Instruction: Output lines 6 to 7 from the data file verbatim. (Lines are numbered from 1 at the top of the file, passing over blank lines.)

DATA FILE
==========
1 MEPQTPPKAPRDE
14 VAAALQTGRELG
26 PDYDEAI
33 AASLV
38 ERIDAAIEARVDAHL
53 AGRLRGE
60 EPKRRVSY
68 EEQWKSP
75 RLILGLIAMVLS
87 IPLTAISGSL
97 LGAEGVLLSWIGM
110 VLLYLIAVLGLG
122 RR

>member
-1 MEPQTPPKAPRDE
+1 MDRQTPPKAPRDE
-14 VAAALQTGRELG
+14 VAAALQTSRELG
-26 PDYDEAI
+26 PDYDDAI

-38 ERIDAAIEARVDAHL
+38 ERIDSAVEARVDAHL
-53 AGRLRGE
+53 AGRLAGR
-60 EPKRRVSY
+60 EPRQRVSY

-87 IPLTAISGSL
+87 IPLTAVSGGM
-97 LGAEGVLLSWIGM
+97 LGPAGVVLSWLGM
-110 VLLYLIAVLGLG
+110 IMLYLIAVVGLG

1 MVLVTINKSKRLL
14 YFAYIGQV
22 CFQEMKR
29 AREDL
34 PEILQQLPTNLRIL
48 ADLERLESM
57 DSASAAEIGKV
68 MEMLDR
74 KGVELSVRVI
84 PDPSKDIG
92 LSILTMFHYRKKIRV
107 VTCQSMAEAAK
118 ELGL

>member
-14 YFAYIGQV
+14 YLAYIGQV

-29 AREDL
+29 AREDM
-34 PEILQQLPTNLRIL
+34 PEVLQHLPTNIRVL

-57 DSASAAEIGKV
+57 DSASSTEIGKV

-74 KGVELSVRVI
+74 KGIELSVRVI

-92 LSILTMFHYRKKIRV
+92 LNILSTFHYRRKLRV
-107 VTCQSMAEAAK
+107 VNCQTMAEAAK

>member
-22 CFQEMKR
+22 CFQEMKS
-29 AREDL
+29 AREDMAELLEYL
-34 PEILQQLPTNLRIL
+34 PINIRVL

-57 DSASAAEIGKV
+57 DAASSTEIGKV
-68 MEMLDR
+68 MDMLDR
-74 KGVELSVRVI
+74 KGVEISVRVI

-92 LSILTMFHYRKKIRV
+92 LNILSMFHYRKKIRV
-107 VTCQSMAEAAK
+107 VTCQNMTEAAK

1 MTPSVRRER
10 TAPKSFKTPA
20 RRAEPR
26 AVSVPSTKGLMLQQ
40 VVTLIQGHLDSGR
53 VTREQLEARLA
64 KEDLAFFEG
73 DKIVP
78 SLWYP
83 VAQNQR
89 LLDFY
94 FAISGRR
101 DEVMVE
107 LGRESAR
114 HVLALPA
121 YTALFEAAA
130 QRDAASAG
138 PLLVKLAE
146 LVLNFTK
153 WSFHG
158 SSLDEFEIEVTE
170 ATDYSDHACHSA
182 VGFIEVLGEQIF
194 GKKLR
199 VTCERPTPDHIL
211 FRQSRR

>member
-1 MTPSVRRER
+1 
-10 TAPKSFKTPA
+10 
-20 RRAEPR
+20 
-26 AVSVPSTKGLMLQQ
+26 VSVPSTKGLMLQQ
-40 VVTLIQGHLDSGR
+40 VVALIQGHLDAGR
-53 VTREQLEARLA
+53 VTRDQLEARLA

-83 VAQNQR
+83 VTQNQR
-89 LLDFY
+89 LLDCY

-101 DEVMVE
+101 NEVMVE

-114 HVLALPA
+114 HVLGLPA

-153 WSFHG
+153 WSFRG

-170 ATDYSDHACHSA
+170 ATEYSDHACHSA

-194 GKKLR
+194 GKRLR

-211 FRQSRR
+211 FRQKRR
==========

53 AGRLRGE
60 EPKRRVSY